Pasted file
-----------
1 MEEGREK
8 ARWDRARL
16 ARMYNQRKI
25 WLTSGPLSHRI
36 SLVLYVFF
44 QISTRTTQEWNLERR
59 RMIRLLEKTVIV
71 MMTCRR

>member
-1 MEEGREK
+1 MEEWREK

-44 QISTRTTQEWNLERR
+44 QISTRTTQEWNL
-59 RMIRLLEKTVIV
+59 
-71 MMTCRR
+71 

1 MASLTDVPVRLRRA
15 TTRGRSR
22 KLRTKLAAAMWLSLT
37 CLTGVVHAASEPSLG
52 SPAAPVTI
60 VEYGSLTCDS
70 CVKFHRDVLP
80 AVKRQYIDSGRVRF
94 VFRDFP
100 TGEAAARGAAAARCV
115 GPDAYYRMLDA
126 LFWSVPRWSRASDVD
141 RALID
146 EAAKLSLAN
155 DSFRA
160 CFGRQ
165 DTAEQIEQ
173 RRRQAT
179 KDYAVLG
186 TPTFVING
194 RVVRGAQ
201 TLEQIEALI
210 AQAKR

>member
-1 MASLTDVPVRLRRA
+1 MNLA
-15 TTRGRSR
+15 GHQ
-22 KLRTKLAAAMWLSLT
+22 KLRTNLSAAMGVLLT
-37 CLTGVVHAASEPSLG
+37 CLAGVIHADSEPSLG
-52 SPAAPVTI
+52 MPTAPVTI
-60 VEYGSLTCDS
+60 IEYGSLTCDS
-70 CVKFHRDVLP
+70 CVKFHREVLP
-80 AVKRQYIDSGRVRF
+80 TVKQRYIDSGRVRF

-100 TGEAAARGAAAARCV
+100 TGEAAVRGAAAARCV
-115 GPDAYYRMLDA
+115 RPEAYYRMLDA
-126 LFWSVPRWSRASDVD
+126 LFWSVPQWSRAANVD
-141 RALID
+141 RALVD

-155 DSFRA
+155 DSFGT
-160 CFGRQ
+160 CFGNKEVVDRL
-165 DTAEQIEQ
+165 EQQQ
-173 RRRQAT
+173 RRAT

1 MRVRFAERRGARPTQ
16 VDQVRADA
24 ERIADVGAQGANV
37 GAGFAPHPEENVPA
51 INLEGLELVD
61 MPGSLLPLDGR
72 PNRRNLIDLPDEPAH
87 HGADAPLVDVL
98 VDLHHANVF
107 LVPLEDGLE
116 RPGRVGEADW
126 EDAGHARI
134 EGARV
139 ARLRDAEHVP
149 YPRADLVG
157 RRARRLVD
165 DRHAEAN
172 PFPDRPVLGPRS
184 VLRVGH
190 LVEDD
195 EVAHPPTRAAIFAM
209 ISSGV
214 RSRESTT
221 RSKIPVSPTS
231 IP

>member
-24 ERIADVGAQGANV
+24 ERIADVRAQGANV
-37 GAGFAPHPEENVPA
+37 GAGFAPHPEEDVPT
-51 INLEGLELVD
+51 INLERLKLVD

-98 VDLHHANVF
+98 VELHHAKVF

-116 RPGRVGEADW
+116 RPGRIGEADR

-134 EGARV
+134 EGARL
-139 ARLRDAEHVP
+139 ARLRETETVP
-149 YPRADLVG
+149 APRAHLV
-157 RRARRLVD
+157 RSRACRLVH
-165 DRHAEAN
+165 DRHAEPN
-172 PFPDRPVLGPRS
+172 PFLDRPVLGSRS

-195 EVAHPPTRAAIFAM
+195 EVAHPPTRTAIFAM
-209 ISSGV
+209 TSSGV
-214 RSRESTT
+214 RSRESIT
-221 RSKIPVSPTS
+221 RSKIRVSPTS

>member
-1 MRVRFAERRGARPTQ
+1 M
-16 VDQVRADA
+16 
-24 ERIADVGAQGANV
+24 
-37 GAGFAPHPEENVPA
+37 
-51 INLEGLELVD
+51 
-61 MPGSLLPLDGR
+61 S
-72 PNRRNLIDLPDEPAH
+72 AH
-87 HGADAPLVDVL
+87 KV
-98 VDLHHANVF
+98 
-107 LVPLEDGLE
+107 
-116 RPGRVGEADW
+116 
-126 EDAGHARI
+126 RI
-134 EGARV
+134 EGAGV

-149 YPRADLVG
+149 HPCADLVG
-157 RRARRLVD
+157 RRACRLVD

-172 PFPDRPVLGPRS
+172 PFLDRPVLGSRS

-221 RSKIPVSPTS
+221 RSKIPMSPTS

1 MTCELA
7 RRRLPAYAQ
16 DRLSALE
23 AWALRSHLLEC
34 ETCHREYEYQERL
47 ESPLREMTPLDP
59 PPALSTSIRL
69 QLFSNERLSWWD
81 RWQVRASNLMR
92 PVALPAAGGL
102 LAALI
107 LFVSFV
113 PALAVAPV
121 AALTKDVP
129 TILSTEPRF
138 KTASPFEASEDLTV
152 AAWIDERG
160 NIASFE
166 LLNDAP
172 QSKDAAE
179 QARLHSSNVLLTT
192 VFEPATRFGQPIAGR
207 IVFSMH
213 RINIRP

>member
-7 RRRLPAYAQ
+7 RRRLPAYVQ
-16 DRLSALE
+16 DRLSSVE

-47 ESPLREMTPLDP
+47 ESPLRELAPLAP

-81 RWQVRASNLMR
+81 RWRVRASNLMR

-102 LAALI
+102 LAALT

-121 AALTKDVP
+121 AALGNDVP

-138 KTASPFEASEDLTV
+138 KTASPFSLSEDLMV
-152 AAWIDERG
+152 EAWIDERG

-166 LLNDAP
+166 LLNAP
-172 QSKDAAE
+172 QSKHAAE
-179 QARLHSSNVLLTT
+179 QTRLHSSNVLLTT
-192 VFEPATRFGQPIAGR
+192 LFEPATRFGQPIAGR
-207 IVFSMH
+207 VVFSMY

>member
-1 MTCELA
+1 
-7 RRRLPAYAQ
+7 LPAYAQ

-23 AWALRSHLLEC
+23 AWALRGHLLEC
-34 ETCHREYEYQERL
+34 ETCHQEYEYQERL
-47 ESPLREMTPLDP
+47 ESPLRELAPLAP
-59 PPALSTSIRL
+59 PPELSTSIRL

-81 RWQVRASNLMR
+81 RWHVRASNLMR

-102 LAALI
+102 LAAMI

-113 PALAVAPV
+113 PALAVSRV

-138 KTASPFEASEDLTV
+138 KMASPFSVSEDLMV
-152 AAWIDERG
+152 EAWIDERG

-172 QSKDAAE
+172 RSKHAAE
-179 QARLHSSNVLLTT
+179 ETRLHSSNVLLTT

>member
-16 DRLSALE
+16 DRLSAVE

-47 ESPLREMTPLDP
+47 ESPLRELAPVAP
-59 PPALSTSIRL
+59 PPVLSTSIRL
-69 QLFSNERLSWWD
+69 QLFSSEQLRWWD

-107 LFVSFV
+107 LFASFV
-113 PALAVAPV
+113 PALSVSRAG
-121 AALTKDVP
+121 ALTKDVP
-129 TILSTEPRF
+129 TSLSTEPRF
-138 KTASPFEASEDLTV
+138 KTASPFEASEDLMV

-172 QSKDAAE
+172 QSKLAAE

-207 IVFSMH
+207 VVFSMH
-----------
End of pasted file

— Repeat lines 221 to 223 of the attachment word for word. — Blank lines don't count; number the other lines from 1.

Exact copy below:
-23 AWALRSHLLEC
+23 AWALRGHLLEC
-34 ETCHREYEYQERL